I proofread for a translation firm, but I recently parted ways with my job because of the time commitment that I’m now pouring into developing the online thing. It’s not like I’m able to quit my job, like I can fully support myself, but I’m taking the risk. I can either put more energy into [My Drunk Kitchen] and start developing more frequently or I can continue to develop and maintain a day job. It’s the moment where you decide to take the risk. That’s this exact moment of my life. So I should probably just have no caffeine and meditate all the time. [downs coffee] I meditate with my mouth moving a lot.
That’s a quote from Hannah Hart, creator of the web series My Drunk Kitchen. If you haven’t seen it yet, check it out on YouTube. Goofy, drunken humor (so if you aren’t in to that kind of thing, you might not be impressed), but I’ve been doing a bit if reading about Hart herself, and she’s impressive. (How many creators of web series get an interview with Time Magazine?) Funny, smart girl making a name for herself on the inexplicably still male-dominated Internet. Nice.
I started a new job today. Nothing glamorous or writing-related; it’s another warehouse gig. Don’t get me wrong: it’s a fine job, and I’m grateful to have it. It will pay my bills a hell of a lot better than my last job. But I was watching a training video on customer service today, and I had a clear and sudden thought: This is not what I want for my life. I don’t want to be a peon anymore.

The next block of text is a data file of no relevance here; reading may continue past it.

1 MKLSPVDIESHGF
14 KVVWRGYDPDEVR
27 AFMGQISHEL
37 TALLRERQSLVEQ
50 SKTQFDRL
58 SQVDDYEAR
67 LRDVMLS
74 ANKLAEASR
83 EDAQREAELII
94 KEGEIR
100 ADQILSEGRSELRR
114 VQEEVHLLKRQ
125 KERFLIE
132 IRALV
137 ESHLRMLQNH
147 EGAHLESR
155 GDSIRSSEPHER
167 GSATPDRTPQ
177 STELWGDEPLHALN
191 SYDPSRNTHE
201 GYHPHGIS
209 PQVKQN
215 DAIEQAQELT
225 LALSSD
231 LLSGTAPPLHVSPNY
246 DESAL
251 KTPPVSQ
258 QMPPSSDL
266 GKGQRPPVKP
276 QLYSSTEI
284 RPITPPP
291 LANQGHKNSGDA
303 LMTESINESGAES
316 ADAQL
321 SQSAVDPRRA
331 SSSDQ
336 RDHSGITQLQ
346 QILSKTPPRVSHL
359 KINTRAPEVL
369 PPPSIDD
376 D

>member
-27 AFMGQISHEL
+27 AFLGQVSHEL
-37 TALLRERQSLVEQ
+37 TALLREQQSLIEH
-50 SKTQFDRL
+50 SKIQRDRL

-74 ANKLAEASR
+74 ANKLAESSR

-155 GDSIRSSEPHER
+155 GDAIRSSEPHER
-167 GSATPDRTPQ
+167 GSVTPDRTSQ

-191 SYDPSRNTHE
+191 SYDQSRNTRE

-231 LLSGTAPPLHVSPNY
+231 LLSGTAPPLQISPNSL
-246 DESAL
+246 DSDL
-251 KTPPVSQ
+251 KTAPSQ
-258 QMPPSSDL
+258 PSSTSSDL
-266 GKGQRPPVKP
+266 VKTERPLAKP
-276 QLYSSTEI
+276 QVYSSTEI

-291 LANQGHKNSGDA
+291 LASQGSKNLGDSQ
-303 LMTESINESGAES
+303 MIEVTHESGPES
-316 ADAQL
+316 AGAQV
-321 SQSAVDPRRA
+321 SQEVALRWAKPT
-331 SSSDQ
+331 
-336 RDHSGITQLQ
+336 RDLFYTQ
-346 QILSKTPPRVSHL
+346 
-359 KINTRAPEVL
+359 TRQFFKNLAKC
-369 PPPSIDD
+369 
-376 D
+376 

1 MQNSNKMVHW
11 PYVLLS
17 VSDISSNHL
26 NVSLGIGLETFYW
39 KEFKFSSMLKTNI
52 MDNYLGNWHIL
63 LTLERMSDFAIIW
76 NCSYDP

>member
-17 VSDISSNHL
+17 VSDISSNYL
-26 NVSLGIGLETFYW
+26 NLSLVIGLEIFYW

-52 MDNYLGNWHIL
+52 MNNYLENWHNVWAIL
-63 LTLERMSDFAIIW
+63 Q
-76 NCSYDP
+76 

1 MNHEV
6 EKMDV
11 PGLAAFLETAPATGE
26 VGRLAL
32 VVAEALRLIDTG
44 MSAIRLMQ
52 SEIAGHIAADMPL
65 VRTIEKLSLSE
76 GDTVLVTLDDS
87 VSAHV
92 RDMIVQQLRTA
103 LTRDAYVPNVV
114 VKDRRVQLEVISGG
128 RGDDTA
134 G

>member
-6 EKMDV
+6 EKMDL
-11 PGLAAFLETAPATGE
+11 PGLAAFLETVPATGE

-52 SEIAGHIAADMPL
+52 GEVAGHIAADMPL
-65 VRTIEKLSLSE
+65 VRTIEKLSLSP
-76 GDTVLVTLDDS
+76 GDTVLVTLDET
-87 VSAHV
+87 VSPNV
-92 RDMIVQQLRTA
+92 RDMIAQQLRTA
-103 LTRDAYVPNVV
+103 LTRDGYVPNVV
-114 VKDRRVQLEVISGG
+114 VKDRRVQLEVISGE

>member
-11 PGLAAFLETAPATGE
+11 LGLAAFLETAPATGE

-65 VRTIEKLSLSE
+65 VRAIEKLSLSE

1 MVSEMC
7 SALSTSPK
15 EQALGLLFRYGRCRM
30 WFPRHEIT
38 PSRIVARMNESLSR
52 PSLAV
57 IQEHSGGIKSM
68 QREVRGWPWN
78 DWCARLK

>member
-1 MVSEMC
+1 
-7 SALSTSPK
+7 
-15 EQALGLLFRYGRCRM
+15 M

Ok, let me be clear here. I already knew that; that’s why I went to college. But I think I’ve been viewing the no-longer-a-peon state as some hazy, far-off goal to be attained…someday. When the perfect job rolls around. You know. Someday. After I’ve paid my dues. Blah di blah freaking blah.
I said in an earlier blog that writing is important to me because I love it, and that the pay needs to come so I can devote time to writing rather than other things that pay. What I realized today is that that line of thought is bass-ackwards.
Now I’m not quitting my job or anything. (I’m no Hannah Hart–not nearly that courageous.) But I know now that I’m going to have to devote myself to writing, to really take it seriously–reallytake it seriously–if I want it to pay off in any satisfying manner, be that manner intellectual, emotional, monetary, whatever.
I’ve got some stuff in the works. A new story, notably. It’s my first real inspiration in a while.
This is going to be fun.